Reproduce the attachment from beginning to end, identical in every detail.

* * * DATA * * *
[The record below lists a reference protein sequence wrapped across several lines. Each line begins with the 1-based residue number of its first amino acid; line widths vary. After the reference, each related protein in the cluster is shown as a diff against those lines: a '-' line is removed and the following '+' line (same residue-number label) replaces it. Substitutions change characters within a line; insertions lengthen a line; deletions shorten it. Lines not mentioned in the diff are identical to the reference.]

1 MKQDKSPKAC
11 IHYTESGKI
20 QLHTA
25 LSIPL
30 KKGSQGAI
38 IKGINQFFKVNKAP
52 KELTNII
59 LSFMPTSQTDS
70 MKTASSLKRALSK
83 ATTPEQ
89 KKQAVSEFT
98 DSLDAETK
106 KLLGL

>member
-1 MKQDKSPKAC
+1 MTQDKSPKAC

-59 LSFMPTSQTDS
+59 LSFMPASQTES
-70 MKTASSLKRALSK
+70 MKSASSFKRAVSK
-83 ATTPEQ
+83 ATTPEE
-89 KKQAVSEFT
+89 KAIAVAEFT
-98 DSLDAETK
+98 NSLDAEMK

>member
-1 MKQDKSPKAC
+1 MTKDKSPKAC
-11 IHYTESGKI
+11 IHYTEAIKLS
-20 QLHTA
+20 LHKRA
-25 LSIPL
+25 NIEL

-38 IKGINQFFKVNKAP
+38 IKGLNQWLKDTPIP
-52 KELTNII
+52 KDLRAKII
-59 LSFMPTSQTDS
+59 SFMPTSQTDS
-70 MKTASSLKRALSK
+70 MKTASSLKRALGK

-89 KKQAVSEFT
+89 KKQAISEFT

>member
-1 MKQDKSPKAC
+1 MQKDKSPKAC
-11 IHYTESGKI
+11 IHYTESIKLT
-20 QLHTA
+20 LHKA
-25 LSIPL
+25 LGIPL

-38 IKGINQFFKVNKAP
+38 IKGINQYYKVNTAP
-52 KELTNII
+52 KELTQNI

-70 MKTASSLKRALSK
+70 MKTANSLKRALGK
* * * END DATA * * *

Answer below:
[The record below lists a reference protein sequence wrapped across several lines. Each line begins with the 1-based residue number of its first amino acid; line widths vary. After the reference, each related protein in the cluster is shown as a diff against those lines: a '-' line is removed and the following '+' line (same residue-number label) replaces it. Substitutions change characters within a line; insertions lengthen a line; deletions shorten it. Lines not mentioned in the diff are identical to the reference.]

1 MKQDKSPKAC
11 IHYTESGKI
20 QLHTA
25 LSIPL
30 KKGSQGAI
38 IKGINQFFKVNKAP
52 KELTNII
59 LSFMPTSQTDS
70 MKTASSLKRALSK
83 ATTPEQ
89 KKQAVSEFT
98 DSLDAETK
106 KLLGL

>member
-1 MKQDKSPKAC
+1 MTQDKSPKAC

-59 LSFMPTSQTDS
+59 LSFMPASQTES
-70 MKTASSLKRALSK
+70 MKSASSFKRAVSK
-83 ATTPEQ
+83 ATTPEE
-89 KKQAVSEFT
+89 KAIAVAEFT
-98 DSLDAETK
+98 NSLDAEMK

>member
-1 MKQDKSPKAC
+1 MTKDKSPKAC
-11 IHYTESGKI
+11 IHYTEAIKLS
-20 QLHTA
+20 LHKRA
-25 LSIPL
+25 NIEL

-38 IKGINQFFKVNKAP
+38 IKGLNQWLKDTPIP
-52 KELTNII
+52 KDLRAKII
-59 LSFMPTSQTDS
+59 SFMPTSQTDS
-70 MKTASSLKRALSK
+70 MKTASSLKRALGK

-89 KKQAVSEFT
+89 KKQAISEFT

>member
-1 MKQDKSPKAC
+1 MQKDKSPKAC
-11 IHYTESGKI
+11 IHYTESIKLT
-20 QLHTA
+20 LHKA
-25 LSIPL
+25 LGIPL

-38 IKGINQFFKVNKAP
+38 IKGINQYYKVNTAP
-52 KELTNII
+52 KELTQNI

-70 MKTASSLKRALSK
+70 MKTANSLKRALGK